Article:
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  5. "There is a big library near …

"There is a big library near my house."


January 26, 2018



大きな図書館が私の家の近くにあります should be fine, yeah?


Nope. Placing 図書館が at the beginning of the sentence suggests 'The library (which has been mentioned) is near my house.', rather than 'Near my house, there is a library.', or the version which DL provided.
The focus of the sentence changes from informing as to what is near my house to where the library is.


This is accepted as an answer


The important part of the sentence, what is near your house that you are bothering to mention, goes closest to the verb.


Can anyone explain the placement of の connecting Near to House?


It is a possessive particle. If you translate 近く (noun) as 'vicinity', the sentence would be akin to 'The house's vicinity' or 'The vicinity of the house'.

Using 'near' (an adverb) instead of 'in the vicinity' (a noun), while more colloquially common in English, is farther from the grammar of the Japanese sentence.


Could ookii be used?


Ookii is being used. It is what is referred to as a na-adjective. When it is placed before the noun it is describing it becomes おおきな.

For example:

「おおきなとしょかん」'A big library.'

「としょかんはおおきいです。」'The library is big.'

Here is a list of some na-adjectives for beginner Japanese.


There is some inaccuracy here. 大きい and 大きな are 2 separate words although both of them means big. 大きい is not a Na-adjective and it changes form according to I-adjective rules.

The difference in usage is 大きな is only used as an attributive adjective before a noun whilst 大きい is used also in other functions, and changes accordingly.

Which one to use before a noun is a matter of Japanese usage habit. Usually 大きな is used on conceptual, intangible matters while 大きい is used on physical things. It seems though a lot of overlapping exist and using either one should not be considered wrong. So yes, 大きい can also be used.


I stand corrected.


I really thought this should be は instead of が


Maybe it'll help when you realize that the sentence could have been written as 私の家の近くには大きな図書館があります。

More than that, though, in simple statements が is pretty much universally used in conjunction with ある.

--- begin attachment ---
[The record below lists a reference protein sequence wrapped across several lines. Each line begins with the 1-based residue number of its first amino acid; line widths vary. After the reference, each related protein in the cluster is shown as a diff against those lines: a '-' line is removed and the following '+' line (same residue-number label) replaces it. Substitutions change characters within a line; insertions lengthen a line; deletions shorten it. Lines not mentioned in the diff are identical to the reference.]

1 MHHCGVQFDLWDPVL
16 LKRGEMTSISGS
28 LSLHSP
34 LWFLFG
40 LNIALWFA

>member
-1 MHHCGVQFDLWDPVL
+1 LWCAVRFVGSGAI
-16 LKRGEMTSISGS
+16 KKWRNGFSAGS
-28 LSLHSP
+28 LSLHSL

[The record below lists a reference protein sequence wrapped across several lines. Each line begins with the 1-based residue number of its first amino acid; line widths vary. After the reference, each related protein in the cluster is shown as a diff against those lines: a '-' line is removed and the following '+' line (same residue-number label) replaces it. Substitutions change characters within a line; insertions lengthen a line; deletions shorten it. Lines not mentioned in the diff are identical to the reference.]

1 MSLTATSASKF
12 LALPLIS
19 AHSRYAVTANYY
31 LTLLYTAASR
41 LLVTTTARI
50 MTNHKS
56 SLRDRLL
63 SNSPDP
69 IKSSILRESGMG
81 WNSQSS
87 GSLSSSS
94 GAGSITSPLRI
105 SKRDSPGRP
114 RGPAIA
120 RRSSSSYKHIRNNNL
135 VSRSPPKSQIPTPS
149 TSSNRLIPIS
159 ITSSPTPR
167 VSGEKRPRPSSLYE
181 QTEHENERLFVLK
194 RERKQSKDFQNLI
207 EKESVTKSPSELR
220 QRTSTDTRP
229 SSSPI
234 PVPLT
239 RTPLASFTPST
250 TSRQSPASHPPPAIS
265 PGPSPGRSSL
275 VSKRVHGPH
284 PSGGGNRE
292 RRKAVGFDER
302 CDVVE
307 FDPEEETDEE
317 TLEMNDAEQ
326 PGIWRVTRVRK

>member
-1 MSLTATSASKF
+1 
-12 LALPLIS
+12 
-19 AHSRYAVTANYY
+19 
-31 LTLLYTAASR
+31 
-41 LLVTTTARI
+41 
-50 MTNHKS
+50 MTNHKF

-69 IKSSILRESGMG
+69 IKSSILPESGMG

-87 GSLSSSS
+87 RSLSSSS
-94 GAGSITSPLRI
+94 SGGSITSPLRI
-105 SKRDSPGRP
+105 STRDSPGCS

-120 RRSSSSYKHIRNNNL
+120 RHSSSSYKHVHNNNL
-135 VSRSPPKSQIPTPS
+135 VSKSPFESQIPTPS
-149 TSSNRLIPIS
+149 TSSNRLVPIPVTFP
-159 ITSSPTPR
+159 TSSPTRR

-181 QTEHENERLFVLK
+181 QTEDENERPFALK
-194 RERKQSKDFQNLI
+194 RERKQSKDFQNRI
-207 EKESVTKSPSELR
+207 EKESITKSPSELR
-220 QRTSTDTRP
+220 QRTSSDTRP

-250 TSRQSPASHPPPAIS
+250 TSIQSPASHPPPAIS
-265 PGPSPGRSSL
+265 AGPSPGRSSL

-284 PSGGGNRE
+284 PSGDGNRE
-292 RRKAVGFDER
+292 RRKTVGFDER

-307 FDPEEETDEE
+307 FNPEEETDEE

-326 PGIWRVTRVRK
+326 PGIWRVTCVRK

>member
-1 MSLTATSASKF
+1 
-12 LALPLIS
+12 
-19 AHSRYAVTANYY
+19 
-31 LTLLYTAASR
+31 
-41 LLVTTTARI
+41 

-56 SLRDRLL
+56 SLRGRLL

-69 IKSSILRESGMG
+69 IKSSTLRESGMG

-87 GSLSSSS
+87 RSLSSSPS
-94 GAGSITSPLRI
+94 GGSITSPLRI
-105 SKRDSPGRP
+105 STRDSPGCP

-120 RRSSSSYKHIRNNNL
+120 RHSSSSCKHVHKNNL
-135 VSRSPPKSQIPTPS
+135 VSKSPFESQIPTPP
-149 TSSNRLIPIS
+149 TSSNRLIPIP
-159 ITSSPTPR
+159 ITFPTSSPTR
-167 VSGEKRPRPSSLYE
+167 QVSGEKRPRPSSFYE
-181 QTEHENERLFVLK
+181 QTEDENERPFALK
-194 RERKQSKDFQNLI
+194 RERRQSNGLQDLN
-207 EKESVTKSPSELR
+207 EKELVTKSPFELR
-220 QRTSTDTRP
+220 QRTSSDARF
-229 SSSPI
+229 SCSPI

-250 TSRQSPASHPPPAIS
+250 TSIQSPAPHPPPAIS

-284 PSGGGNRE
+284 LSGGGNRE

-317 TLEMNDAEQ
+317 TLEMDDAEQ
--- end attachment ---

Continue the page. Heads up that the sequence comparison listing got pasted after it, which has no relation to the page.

Why に instead of には?


Why "私の家の近くに図書館はあります" is not accepted?


Usually the は particle is like saying “generally”. You’re talking about a specific library that is by your house, so the particle should be が


Not sure that's the best explanation - it's not inconceivable that a discussion might have been about various types of library, and you wanted to note "As for big libraries, there's one near my house", in which case は would be appropriate (though it would be unusual to put it so late in the sentence), especially if you were contrasting it with other buildings or types of libraries. But in the normal scenario that you're simply pointing out the information that a big library exists near your house (think of it as a response to a question, implied or otherwise, such as "what's in your neighbourhood"), then yes, が is appropriate. But Duo is very fussy, and many exercises simply require you to guess what context the contributors had in mind. In some cases there's little logic to it (e.g. for "A dog bit my leg", they only accept 犬は).


What’s fascinating about your critique about my perfectly decent explanation is that you didn’t explain why their answer could have been rejected.

I did.


My explanation is that "many exercises simply require you to guess what context the contributors had in mind". i.e. it's not wrong, if slightly unusual and only sensible for particular contexts.

Also, did you just change your username (from


In the sentence "my grandmother lives in that village," Duo wants "ni ha" as the directional particle after village. In this sentence, it only wants "ni X ga arimasu" after "ie no chikaku"....why? Arent they both "ni ha" instances?


It could be either way if you switch the order


Could そば be used here in place of 近く?


そば generally signifies less distance than 近く. As distance is relative and there will often be some overlap そば might be substituted for 近く in some cases. It depends on whether the speaker considers A to be near B or very near B, which is subjective. For this sentence in particular, it does not appear (to me) that the library is close enough to use the word そば.

そば is close enough that it is often means 'right by' someone, or figuratively 'within arms length'. It is often used to show intimacy and there can be an emotional component to this word. As an example, 君のそばにいたい is often translated as 'I want to be with you' or some similar paraphrase.


うちの家の近くに大きな図書館がある not accepted, what's the difference?


Would 隣 work here instead of 近く?


It would change the meaning abit. 隣 would mean the library is right next to your house while 近く means it's generally nearby.


Please note, it is not at all necessary to attach私の to 家. If you said 家, it is understood that it is your house you're talking about.


"Near my house, there is a big library" is a more natural English version.


Why is it wrong if i put 近くの私の家に


As I understand it, the descriptor is put before the no and the descrived object after. The library is in the "nearby (area)" of your house. Not in your house.

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